By Saturday 20th October 2018, we’d had a few days to adjust to the timezone and it was now time to make some music. The performance was held in the Arts Centre at the Jerudong International School and was attended by members of Brunei’s Royal Family. The day began with a procedural briefing and a dress rehearsal. After the rehearsal the first educational project of the tour began; Toyota’s ‘Start Your Impossible’ initiative educates, inspires and encourages people to reach their full potential.


Steven Devine (director), Daniel Edgar (lead violin), Geoff Coates (first oboe), Robert Percival (first bassoon), Russell Gilmour (first trumpet) and Richard Bayliss (first horn) presented an educational event to a group of students from the Jerudong International School. There was a varied age range and students showed great interest, asking us excellent questions. I assembled a makeshift unwound natural trumpet and I asked some of the younger students to hold the various tubes of the assembly. They were able to see and hear the instrument getting longer as lengths of tubing were added to it. Those assisting me in holding the trumpet together were able to feel the vibrations passing through the brass. It was an enjoyable and successful education event and I also had the pleasure of meeting one of the brass teachers from the school who had been in attendance. He was very excited about hearing and seeing a natural trumpet and it was great to let him try it for the first time, playing my instrument.

The performance began at 20:30 with the arrival of the royal party, during which the Orchestra of the Age of Enlightenment played the Brunei National Anthem. Will Russell (second trumpet) and I were playing from a small, stage-left riser and the two horns were playing from the equivalent stage-right. The horn and trumpet sections had decided to play the first piece in the programme, the Suite in D major from Handel’s Water Music [HWV 349], standing up. We removed our own chairs before the beginning of the concert to create more room on the raised platforms. The performance began with votes of thanks and cheque presentations - we then realised why the chairs had been put there for us!

The Orchestra of the Age of Enlightenment performed the following programme:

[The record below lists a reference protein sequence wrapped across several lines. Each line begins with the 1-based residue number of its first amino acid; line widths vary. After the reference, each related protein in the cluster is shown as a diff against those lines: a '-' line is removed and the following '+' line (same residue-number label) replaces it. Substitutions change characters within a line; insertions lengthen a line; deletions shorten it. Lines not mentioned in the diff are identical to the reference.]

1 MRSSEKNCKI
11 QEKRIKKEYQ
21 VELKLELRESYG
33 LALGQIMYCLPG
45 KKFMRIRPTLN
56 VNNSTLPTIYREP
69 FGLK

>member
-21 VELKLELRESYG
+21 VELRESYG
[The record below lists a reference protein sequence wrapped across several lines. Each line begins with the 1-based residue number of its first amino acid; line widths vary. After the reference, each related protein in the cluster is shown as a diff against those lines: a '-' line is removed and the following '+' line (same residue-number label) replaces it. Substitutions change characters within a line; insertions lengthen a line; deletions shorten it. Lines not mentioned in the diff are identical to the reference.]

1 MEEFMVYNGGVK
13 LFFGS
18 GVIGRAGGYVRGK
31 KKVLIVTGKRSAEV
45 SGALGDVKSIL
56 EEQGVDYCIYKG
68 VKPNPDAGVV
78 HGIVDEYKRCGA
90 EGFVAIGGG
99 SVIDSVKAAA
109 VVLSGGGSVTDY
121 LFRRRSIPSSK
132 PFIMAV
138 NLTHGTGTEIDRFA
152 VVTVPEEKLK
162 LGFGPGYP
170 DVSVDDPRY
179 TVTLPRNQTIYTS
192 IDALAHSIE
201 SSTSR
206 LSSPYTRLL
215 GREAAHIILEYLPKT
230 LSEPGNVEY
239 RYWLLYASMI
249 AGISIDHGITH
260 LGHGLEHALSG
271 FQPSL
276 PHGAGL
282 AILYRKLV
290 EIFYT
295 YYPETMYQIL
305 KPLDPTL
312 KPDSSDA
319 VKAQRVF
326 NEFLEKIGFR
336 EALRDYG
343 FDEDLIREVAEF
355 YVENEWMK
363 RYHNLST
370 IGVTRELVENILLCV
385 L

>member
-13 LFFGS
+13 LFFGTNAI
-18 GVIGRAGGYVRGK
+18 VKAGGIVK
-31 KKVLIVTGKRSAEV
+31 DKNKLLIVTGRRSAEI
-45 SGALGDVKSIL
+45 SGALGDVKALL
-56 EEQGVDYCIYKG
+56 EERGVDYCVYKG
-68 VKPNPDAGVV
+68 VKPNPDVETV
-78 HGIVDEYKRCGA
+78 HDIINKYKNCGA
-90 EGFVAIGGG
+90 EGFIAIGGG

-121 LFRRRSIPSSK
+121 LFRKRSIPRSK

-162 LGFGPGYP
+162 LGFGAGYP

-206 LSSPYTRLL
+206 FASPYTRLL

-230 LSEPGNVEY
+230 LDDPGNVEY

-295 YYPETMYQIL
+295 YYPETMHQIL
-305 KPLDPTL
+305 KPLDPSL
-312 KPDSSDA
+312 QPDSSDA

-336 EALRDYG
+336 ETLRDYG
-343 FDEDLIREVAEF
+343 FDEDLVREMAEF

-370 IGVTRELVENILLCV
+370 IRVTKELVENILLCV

Brunei National Anthem

Handel - Water Music - Suite No.2 in D Major [HWV 349]
I. Allegro
II. Alla Hornpipe
III. Trumpet Minuet
IV. Lentement
V. Air

Handel - Tornami a vagheggiar - Alcina [HWV 34]

Rameau - Tristes apprêts - Castor et Pollux [RCT 32]

Bach - Concerto for Two Violins in D minor [BWV 1043]
I. Vivace
II. Largo ma non tanto
III. Allegro


Suidman - Balik Kampung

Trad. - Kampung Air

Vivaldi - Winter - Concerto No.4 in F minor [Op.8, RV 297]
I. Allegro non molto
II. Largo
III. Allegro

Handel - Süsse Stille, Sanfte Quelle - Nine German Songs [HWV 205]

Mozart - Alleluia - Exultate Jubilate [K.165]

Mozart - Symphony No.25 - [K.183]


Trad. - Apa Khabar Orang Kampung

Handel - Arrival of the Queen of Sheba - Solomon [HWV 67]

Rameau - Contredanse - Les Boréales [RCT 31.4]

Several local pieces of music had been arranged specially for the Orchestra of the Age of Enlightenment to play in this concert. There were two trumpets in Balik Kampung by Suidman and also two trumpets in Apa Khabar Orang Kampung - undoubtedly one of the catchiest tunes I have ever heard. These were very well received by the audience in Brunei.

After the concert, we attended a reception at the Royal Brunei Yacht Club - one of the few places where alcohol can be served in Brunei. The coaches had some trouble getting there as one of the nearest roads had a newly-imposed height limit barrier. Eventually another route was found and we got to the reception and enjoyed the excellent food, drinks and musical entertainment with a few of our own throwing their hats into the ring!

The following morning, we returned to Brunei International Airport for our flight to Bangkok Suvarnabhumi Airport. Before this tour, most of us would have looked at the airport departure screens to find out where to go; during this tour it was typically easier to use the double bass flight cases as beacons for the check-in desks.


Overview | Brunei | Thailand | Laos | Cambodia | Philippines | Malaysia | Vietnam

Russell Gilmour
Russell Gilmour Blog
writing on music, photography, engraving, travel and life as a freelance professional musician.